Joined: 13 Dec 2012
Posts: 20

PostPosted: Sat Dec 29, 2012 12:48 am    Post subject: Re: How to study Japanese and teach part time, on short noti Reply with quote

Glenski, thanks for your response.

Glenski wrote:
What do you mean by "proficient"?


Good enough to say whatever I want to say, and understand whatever I am told, not so good that I don't have an accent or make grammatical mistakes. I base my estimate from the U.S. Army's training program that requires 1,350 hours of classroom instruction for what they call fluency. I already have about 300 hours of instruction, so I figure I need about 1k more.

Quote:
Private lessons are fickle. Your main risk is how long you could keep them and how many you could find for a certain rate of pay. How much did you plan on charging?


I don't know what the market is. I'm a lawyer, so I am hoping I could get businessmen/attorney students who will pay a premium, or even better, a school that can market me to get themselves some corporate classes, and might be willing to cut me a break on the number of hours I need to teach. I am guessing that there aren't too many lawyers working as English teachers in Japan, so maybe this gives me some leverage?

Quote:
It sounds like you are in pretty rough straits for money overall, and that in itself is not a good sign, nor is it wise to come to Japan in that situation. You will have to prove to a school that you can pay full tuition, you know. How is it that you calculated you would need an additional 80,000-100,000 yen/week as a student?


I said I needed about 80-100k a month more, not a week. Tuition and a dorm will be about $20k. I also need about $1k for airfare, and I guess about $400 a week for food, transportation, cigarettes, laundry, hair cuts, gym membership, entertainment etc. So about $41k for the year. My savings and severance will be a little less than $30k, so I need about $12k more for the year.
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Glenski



Joined: 15 Jan 2003
Posts: 12844
Location: Hokkaido, JAPAN

PostPosted: Sat Dec 29, 2012 9:14 am    Post subject: Reply with quote

I think you and the military have two very different ideas of fluent. To say and understand "whatever you want" will take far longer.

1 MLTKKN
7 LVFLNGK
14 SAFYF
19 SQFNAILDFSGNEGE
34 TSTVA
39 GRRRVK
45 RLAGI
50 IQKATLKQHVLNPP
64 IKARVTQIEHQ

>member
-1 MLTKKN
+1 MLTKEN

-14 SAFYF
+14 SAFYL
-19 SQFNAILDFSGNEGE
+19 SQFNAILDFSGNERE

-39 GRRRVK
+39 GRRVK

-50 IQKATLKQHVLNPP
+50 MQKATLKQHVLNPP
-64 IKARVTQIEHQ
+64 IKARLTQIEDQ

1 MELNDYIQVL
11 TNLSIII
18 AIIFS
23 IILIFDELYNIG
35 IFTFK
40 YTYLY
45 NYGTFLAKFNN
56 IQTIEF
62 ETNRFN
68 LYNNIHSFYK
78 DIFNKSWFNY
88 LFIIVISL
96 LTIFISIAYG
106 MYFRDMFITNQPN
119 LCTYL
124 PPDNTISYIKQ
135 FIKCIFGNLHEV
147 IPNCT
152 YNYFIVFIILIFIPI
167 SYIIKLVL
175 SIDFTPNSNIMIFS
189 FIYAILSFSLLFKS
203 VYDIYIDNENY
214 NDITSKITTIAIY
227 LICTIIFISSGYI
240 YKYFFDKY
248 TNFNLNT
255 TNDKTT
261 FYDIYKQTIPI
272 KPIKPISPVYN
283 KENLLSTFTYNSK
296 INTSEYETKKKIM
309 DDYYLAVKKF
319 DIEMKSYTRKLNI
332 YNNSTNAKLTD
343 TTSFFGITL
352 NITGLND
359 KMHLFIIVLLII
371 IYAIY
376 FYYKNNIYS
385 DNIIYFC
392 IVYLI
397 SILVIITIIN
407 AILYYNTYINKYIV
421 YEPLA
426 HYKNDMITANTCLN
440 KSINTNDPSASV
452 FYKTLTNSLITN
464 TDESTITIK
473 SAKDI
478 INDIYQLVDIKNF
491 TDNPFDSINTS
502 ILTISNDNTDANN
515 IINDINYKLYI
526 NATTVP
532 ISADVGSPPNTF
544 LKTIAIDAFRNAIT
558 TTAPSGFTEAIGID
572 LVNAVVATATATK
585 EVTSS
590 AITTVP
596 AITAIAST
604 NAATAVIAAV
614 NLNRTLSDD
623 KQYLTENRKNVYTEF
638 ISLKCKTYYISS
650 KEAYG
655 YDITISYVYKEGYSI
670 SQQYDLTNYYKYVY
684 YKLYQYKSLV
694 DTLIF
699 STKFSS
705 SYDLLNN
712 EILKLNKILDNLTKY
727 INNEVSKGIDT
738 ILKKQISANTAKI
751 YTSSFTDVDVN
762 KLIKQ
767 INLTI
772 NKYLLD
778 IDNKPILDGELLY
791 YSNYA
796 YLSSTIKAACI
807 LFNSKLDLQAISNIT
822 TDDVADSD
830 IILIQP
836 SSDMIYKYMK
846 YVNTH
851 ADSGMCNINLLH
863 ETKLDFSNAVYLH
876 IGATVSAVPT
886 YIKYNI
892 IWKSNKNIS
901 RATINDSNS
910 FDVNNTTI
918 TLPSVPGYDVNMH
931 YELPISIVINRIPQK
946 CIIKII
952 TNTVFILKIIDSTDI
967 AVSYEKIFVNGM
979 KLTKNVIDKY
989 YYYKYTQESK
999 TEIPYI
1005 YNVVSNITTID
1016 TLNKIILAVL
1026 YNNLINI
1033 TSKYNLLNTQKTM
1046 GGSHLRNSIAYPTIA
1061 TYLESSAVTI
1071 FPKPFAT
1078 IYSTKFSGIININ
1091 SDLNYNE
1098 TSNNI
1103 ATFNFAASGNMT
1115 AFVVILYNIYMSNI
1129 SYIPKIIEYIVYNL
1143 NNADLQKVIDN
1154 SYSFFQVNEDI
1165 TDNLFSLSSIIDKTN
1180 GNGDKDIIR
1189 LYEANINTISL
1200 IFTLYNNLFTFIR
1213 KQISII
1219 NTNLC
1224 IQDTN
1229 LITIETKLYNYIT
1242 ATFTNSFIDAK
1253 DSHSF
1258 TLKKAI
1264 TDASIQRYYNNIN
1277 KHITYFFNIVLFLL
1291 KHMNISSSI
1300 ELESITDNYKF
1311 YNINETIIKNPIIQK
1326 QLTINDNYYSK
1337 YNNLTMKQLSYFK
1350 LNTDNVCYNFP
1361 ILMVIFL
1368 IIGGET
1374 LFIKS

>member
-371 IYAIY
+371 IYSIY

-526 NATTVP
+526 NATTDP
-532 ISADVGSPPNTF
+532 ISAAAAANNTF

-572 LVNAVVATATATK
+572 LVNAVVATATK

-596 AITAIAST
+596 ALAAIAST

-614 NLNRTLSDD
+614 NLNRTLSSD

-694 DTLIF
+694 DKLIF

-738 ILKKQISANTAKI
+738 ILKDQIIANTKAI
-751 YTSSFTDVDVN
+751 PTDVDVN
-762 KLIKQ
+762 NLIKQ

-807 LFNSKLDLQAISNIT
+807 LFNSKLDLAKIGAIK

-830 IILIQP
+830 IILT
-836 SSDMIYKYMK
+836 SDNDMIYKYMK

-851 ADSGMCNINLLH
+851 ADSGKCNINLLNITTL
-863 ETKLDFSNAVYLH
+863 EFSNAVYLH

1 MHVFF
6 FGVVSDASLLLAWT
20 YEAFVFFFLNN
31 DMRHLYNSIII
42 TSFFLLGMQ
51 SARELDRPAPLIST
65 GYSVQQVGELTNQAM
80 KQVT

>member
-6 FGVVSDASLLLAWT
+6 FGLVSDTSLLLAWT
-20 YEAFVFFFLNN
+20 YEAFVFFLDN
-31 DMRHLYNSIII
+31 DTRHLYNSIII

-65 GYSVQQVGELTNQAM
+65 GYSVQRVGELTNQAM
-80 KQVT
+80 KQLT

The only schools that will "market you" to specific private clients are business English agencies, not ones where you attend to learn Japanese. Yes, there aren't too many foreign lawyers here, but that begs the question of why you want to seriously reduce your pay by teaching on the side. What is your overall purpose in learning Japanese, anyway?
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paddyflynn



Joined: 13 Dec 2012
Posts: 20

PostPosted: Sun Dec 30, 2012 3:52 am    Post subject: Reply with quote

Glenski,

I understand that the schools that market me to teach are not the same ones I would study at.

I think you overestimate the amount of money I make as a lawyer. The job market isn't really good right now, and I am burnt out from practicing law. I figure going to Japan, teaching part time and studying the language sounds like a good way to spend a year.

There is also a good market in the US for lawyers who know Japanese. Basically, they get paid to review documents written in Japanese.
I don't know how good one's language needs to be to get these jobs. There is a test the employer gives, and employment is based on the test score. So I want to learn it well enough to get a good score.
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spiral78



Joined: 05 Apr 2004
Posts: 9133
Location: On a Short Leash

PostPosted: Sun Dec 30, 2012 8:30 am    Post subject: Reply with quote

Quote:
Basically, they get paid to review documents written in Japanese.
I don't know how good one's language needs to be to get these jobs. There is a test the employer gives, and employment is based on the test score. So I want to learn it well enough to get a good score.


Ok, I know zero about Japan or Japanese. However, I do know two professional translators/proofreaders/editors in the legal field.

You are speaking of a proficiency level somewhat above what the US army considers 'fluent (level 3). Legal language is complex in any language, and its conventions are subject to cultural and social influences, hence not necessarily transferable from your knowledge of legal language in English.

Studying 1,000 hours of general Japanese starting from a high beginner level isn't likely to get you anywhere near an ability to review legal texts effectively.

I suggest that you might speak to one of the employers you mention and ask what level of Japanese is required, then re-calculate whether a year spent in Japan would be worth your while in terms of setting you up to reach this goal.

Here, by the way, is the link to the proficiency standards applied by the US Army (I expect that the OP already has this info, but it might be useful to others here with more info regarding what it takes to learn Japanese to the US Army level 3 standards):

http://www.govtilr.org/Publications/speakingsa.html
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paddyflynn



Joined: 13 Dec 2012
Posts: 20

PostPosted: Wed Jan 02, 2013 7:59 pm    Post subject: Reply with quote